An internship, too, is another opportunity to complement your learning experience. In my case, I interned at Amazon with their Kindle software division, which allowed me first-hand experience working on product management and an opportunity to transition back into software.

Another big factor to consider are clubs and extra-curricular activities that often bring together business people, investors, engineers, and other diverse players. It is within these cohorts that most people interested in startups meet and decide to turn an idea into action. For example, the MIT $100K Entrepreneurship Competition, which announced its newest winner last night, has facilitated the birth of more than 160 companies, which have gone on to raise $1.3 billion in venture capital and build $16 billion in market cap.

A business school schedule has some flexibility as well, which creates space for ideas to develop, evolve and morph into better versions. This is a reason why so many MBAs start companies during school or right after graduation.

The Network

As we build out our startups, our cohort of entrepreneurs from MIT Sloan’s Class of 2011 has remained close. While many of us are spread out across Boston, San Francisco, New York and beyond, the relationships we have developed and the sense of support that exists remains strong. Everyone continues to provide introductions and guidance.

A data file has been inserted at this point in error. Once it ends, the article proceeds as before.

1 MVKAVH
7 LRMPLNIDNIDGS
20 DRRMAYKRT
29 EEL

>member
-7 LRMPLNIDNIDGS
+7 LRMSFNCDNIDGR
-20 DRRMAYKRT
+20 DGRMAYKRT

If we look at the numbers, MIT Sloan, Stanford GSB, and Harvard Business School awarded more than 5,000 MBA degrees from 2010 to 2012. According to data made available every year on business schools’ admissions reports, we discovered that over 400 MBA graduates went on to start their own companies (plus many others who joined startups). founders from MIT Sloan’s class of 2011 have collectively raised more than $20M in venture (and crowdfunding) financing over the past year and half since our graduation.  These companies include, among others:

Another advantage has been staying close to Sloan geographically since this has allowed us to tap into an amazing set of resources ranging from professors, entrepreneurs in residence, students, clubs and classes all the way to accessing conferences and events like the Big Data Conference. Our early investors, too, included at least five individuals with ties to MIT.

MBA to Startup: There is hope

When an entrepreneurial individual seeks an MBA, it doesn’t affect their drive or will to change the world.  It’s simply a way to access an ecosystem flowing with creativity, smart people from all over the world, and a strong faculty that facilitates hands-on learning and discussion. The experience helps explore, socialize, and evolve ideas. It also provides the connections, frameworks and, hopefully, a team of like-minded individuals who are crazy enough to jump onto the irrational path of entrepreneurship where everything is uncertain and changing the world is the only option.

Max Faingezicht, MIT Sloan MBA ’11, is co-founder of ThriveHive.